TELEVISION REVIEW / Back to school for Betjeman and the boys

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The Independent Culture
CLASS, you were asked to compose an essay in verse- or drama- or prose-form on somewhere familiar, yet foreign. Thank you for your efforts, which I now return with comments in the margin. Betjeman, you can hand them out, but before you do, just remember that there's no excuse for submitting a piece of work 30 years late.

Still, your verse offering on teatime in Marlborough, one of a series of films you've mislaid and collected as The Lost Betjemans (C4), was of an impeccable standard. You have set a benchmark for travel-writing laced with sweet-and-sour social anthropology that others in this class can only aspire to. Your observations on school life at Marlborough College were a shade uncharitable but, regardless of the sentiment, one couldn't help tapping along to the meter. 'Five years we shivered in exiguous shorts' is one of many beautifully rounded phrases, with an eye-catching melange of Anglo-Saxon and Latinate vocabulary.

Less intriguing was your submission of a rambling introduction explaining exactly how the work was lost and found. You may be a fine writer, but it's not as if you've unearthed a sonnet by Shakespeare here. The Lost Steptoes didn't get this red-carpet treatment. Still, concentrate on the poetry, and you could go far.

Ronald Frame, you too returned to your past in Ghost City (BBC 2), but in the form of a drama. Like Betjeman, you've captured the essential strangeness of a remembered childhood, and the sadness of its irretrievability. 'New money has no memory' - Betjeman could have written that melancholy line. But you do have a tendency to wallow in it a bit, don't you? No wonder you didn't hang around in Glasgow - it's not a place for polite souls who mope about their sense of not belonging.

The most successful sections of your essay about a novelist flying up to his native city to do a promotional tour were those which satirised the media circus that even, or perhaps particularly, authors of slight renown have to put up with. The PR in the Hermes scarf, the smug DJ who interrupts your pensive answers, the inept journalist who can't work her tape recorder, all were neat caricatures of types that you'll have to get used to if you ever take up this writing caper full-time. But if all your novels are this sombre and self-effacing, you won't be winning many prizes.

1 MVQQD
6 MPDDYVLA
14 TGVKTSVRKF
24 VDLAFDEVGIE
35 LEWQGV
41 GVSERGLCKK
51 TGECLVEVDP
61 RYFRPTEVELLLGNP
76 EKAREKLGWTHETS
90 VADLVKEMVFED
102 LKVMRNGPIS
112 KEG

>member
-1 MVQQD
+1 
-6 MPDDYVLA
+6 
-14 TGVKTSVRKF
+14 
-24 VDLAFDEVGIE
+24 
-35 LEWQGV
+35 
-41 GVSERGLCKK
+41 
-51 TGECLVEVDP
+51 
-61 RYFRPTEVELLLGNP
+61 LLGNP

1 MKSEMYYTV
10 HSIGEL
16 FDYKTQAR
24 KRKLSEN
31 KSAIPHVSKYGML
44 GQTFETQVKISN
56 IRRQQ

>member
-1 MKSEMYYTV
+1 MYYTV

Last and, in literary value, least, Tom Vernon. Your Fat Man in France (BBC 1) was an enjoyable diversion. You've emphasised the foreign rather than the familiar, and have come up with a picture of Brittany that is, as we've come to expect from you, comfortingly middle- brow. There were rather too many references to your Falstaffian frame for some tastes, but with that figure you're to be commended for staying on a bicycle long enough to can the shots. 'On a bike you can't keep up with the crowd,' you say, but at least you kept up with the crew.

You are slightly more prone to cliche that your classmates. The visit to the Breton trout restaurant you described was somewhat generic, which is a shame because you do have a nose for untrodden pastures. The visit to the ostrich farm was a witty surprise, and your observation of Breton customs was restrained and precise. When you infiltrated the commune which is living in the old Breton way, you might have made more of the fact that one of its members was German and another was brought up in New York. This is a recurring phenomenon: the only people who practise the ancient crafts of the Tuscan peasantry were born within a three-mile radius of Harrods. But the work you submitted was amiable and easy on the eye; do the same prep for next week.

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